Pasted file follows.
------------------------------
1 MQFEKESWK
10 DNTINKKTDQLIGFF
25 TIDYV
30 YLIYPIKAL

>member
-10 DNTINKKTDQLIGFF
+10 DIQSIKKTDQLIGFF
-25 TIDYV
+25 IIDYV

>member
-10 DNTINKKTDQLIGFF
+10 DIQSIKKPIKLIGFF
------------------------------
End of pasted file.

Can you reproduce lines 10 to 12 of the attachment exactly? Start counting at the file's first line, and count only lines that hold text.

>member
-10 DNTINKKTDQLIGFF
+10 DIQSIKKPIKLIGFF